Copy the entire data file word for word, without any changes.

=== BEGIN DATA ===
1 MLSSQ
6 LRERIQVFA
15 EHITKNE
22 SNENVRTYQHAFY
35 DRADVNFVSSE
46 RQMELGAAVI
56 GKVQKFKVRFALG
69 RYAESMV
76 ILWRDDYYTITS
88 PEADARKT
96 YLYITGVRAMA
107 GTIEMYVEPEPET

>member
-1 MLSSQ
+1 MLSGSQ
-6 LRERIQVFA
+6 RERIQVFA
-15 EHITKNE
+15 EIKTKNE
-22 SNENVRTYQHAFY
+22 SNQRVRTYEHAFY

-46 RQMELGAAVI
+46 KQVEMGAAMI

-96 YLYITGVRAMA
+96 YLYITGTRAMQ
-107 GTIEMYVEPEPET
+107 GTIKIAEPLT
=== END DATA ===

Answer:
1 MLSSQ
6 LRERIQVFA
15 EHITKNE
22 SNENVRTYQHAFY
35 DRADVNFVSSE
46 RQMELGAAVI
56 GKVQKFKVRFALG
69 RYAESMV
76 ILWRDDYYTITS
88 PEADARKT
96 YLYITGVRAMA
107 GTIEMYVEPEPET

>member
-1 MLSSQ
+1 MLSGSQ
-6 LRERIQVFA
+6 RERIQVFA
-15 EHITKNE
+15 EIKTKNE
-22 SNENVRTYQHAFY
+22 SNQRVRTYEHAFY

-46 RQMELGAAVI
+46 KQVEMGAAMI

-96 YLYITGVRAMA
+96 YLYITGTRAMQ
-107 GTIEMYVEPEPET
+107 GTIKIAEPLT